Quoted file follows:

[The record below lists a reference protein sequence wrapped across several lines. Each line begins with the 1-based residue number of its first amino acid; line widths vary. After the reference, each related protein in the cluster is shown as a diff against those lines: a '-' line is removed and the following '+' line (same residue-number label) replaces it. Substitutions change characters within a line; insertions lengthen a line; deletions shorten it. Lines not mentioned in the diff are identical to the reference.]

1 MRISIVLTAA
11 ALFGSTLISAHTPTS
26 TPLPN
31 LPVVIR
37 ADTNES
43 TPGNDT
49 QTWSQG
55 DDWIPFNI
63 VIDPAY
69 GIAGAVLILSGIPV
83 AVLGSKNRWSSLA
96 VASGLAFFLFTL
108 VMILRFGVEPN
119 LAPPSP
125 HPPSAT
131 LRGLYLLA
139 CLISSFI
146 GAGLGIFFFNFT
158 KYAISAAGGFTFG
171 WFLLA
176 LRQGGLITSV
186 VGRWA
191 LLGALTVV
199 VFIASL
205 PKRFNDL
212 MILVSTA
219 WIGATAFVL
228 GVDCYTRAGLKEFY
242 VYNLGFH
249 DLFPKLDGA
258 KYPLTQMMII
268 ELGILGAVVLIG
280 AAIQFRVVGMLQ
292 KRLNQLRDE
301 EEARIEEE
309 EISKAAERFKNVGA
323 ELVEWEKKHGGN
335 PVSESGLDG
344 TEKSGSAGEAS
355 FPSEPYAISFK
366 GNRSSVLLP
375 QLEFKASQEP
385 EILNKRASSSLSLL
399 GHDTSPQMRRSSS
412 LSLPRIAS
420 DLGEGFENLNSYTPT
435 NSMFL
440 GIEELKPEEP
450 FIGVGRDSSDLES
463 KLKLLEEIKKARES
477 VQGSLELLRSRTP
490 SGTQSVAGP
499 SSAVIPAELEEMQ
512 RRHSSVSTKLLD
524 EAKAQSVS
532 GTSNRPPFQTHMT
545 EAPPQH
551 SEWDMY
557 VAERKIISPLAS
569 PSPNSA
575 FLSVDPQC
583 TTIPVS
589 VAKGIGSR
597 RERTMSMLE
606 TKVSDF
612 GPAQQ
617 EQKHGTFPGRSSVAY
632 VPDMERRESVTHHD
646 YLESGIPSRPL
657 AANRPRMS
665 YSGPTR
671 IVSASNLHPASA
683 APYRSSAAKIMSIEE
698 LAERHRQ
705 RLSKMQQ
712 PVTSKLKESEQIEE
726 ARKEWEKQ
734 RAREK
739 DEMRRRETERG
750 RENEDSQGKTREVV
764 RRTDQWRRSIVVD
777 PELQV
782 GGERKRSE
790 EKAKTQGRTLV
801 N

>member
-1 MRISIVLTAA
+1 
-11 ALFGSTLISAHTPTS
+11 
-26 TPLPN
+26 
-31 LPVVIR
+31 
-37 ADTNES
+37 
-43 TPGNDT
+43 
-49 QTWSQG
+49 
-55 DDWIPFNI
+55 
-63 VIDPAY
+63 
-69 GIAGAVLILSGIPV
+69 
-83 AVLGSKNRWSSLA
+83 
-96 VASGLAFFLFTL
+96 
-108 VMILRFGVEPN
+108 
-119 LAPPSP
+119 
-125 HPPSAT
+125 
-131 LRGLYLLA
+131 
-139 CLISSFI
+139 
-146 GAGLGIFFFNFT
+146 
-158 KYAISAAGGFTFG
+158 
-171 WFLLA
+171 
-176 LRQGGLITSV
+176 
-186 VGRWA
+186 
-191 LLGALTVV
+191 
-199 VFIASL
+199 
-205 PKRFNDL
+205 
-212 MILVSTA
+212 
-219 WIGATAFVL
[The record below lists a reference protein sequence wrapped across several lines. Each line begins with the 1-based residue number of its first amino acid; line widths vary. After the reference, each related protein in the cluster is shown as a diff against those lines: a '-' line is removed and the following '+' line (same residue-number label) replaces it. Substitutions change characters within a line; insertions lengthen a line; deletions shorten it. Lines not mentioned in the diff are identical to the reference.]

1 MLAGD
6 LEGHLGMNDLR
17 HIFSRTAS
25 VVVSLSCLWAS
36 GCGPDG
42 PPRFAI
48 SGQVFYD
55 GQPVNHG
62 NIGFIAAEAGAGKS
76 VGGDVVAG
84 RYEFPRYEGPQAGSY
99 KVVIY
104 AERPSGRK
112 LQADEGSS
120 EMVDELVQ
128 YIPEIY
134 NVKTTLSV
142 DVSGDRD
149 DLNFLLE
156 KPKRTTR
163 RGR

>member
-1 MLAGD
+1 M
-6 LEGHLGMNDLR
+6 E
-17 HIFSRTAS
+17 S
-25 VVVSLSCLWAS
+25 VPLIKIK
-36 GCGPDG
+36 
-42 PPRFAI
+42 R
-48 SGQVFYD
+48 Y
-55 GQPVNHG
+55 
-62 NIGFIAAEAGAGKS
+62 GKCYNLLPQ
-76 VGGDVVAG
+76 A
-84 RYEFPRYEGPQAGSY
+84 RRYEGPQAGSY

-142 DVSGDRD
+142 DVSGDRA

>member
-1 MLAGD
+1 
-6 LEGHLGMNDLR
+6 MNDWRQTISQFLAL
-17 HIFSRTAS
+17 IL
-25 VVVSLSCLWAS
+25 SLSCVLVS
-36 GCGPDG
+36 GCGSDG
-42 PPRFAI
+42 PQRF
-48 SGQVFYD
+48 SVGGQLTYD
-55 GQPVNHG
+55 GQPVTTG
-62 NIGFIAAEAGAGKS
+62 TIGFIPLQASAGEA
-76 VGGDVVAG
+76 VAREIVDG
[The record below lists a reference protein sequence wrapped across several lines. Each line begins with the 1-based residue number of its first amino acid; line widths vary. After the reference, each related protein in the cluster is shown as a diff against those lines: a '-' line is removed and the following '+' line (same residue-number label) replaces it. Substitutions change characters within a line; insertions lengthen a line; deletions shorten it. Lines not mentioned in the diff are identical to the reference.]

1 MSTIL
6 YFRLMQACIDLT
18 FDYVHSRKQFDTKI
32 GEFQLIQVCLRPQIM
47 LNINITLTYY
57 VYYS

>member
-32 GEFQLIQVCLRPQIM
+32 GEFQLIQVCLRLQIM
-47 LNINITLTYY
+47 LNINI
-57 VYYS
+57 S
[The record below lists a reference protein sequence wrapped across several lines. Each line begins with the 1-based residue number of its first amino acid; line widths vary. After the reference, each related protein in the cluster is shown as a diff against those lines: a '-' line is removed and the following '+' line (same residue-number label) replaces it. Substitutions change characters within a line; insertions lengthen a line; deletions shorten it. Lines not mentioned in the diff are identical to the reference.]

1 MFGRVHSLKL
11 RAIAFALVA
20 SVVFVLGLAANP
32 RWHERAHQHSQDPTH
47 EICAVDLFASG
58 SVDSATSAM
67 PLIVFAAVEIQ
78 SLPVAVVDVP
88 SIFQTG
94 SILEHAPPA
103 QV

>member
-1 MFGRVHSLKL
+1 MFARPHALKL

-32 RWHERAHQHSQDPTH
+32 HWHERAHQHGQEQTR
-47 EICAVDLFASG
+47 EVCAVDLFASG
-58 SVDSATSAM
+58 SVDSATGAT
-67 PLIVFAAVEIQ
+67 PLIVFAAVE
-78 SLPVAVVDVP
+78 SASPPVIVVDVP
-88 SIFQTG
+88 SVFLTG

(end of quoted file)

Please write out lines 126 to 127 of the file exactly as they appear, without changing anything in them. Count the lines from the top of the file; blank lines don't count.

-171 WFLLA
+171 